Well, my news story can be found: here. It's an article about how Obama has made some comments about possibly repealing the "Don't Ask, Don't Tell" policy regarding gays in the military.
I can't express how happy it makes me to hear that. I don't know if it will actually happen, but in my opinion, it's absolutely out-of-this-world absurd that this policy even exists.
Let me throw out a little bit of information before I go into my opinion.
- The policy prohibits anyone who "demonstrates a propensity or intent to engage in homosexual acts" because "it would create an unacceptable risk to the high standards of morale, good order and discipline, and unit cohesion that are the essence of military capability."
- On top of that, a national poll conducted in 2008 showed that 75% of Americans have no issue with openly gay people serving in the military. (Including 80% of democrats and 66% of republicans!)
- There is evidence that over 65,000 gays are currently serving in the military, and there are over 1,000,000 gay veterans.
- So far, since 1994, almost 13,000 gay members of the military have been discharged due to their sexual orientation.
- The only 3 countries that are members of NATO who do not allow open gays to serve in the military are the US, China, and Russia. All other TWENTY SIX allow it.
Oh wait, there is none. ;) But, okay, seriously-
First of all, I think it's outrageous that anyone with an IQ (or even without?) could think that someone who is gay would jeopardize the "high standards" of morale that the military apparently has. I can think of at least 5 other things that would/do jeopardize those "high standards". Including sexual assault in the military, military torture/interrogation techniques, etc. (Of course, those things are highly accepted in the military community, so they are hard to compare...) But, do openly gay people really pose a higher threat to morale than superior sexual assault, which has been documented time after time again, and these men get off time after time again...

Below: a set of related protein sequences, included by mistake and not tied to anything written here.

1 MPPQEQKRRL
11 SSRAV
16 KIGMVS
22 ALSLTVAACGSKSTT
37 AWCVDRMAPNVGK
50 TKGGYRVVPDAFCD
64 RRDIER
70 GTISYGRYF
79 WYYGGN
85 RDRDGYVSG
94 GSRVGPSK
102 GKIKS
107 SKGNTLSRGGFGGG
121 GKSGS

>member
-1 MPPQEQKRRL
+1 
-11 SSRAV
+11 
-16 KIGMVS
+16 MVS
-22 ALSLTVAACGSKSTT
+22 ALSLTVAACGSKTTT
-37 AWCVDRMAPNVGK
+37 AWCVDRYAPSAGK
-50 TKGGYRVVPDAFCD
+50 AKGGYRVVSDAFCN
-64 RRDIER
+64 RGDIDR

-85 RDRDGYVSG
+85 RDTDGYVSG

I'm not even going to respond to the phrase "unacceptable risk to the high standards of [...] good order and discipline"... I'm pretty sure this has everything to do with the notion that gays (especially men) are overly sexual, lewd, are constantly "coming on" to everyone around them, etc. Again, all anyone can think about is the sexual act itself.
... So, if 75% of Americans are okay with people being openly gay in the military then why is it still against policy? I have no logical answer for this, except that I'm unsure how reliable these statistics are (it was a poll done by the Boston Globe)... and of course, the beliefs held by the majority of Americans are seldom represented in our laws and policies. However, this touches on a much huger issue than I am ready to get into at midnight on a Sunday ;-)
Basically, the absurdity of the policy still makes me wonder... I know that in the past, certain minority groups have faced ridiculous rules and restrictions. I know that all it took was FAITH that someday things would change and FAITH in the minorities themselves to believe that they had the power to make that change happen.
Sometimes I wish I could give myself fully to every cause that means something to me. But, being the busy college student that I am, it's hard for me to fight for change in everything around me that is meaningful to me. I have two friends, both I've known from separate times in my life, who are gay and in the army. One just returned from serving in Iraq, and the other is currently in Afghanistan. They cannot be obvious on their facebooks, they cannot make comments to other soldiers about their girlfriends (and in one case, partner- they have a child together!), or else they face discharge. These people, thousands of people, put their lives on the line everyday for what they believe in. It might not be what I believe in, but they stand up and are proud to be American soldiers... and just because they are gay, that makes it mean something less? That makes them less brave or less honorable or less hardworking?
I think not.
I applaud every single gay person in the military for having the strength and patience to put up with that discrimination. Their coworkers can receive packages that are obviously from their husbands or wives, while they must hide any cards, incriminating photos, gay-centered newspapers, etc. I can't even begin to tell you how sad and disappointed it makes me.
I truly hope that Obama is able to repeal this ridiculous, discriminatory policy... for the sake of gay members of the military and for the sake of our children and our future.